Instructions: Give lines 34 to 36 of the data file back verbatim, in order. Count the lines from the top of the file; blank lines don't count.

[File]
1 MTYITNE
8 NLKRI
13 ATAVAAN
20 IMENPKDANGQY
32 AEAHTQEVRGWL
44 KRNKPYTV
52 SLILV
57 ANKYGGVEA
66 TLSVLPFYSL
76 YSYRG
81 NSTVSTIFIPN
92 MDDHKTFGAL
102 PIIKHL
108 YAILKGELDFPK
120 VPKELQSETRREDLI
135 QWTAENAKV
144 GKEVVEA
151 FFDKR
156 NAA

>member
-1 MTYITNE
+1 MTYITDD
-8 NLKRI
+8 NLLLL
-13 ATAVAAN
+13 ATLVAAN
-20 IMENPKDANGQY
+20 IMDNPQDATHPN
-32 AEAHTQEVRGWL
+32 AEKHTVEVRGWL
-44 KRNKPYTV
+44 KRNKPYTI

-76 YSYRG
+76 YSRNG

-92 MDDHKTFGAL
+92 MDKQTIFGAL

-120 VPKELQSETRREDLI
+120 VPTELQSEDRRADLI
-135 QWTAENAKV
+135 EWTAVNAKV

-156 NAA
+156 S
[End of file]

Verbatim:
+76 YSRNG

-92 MDDHKTFGAL
+92 MDKQTIFGAL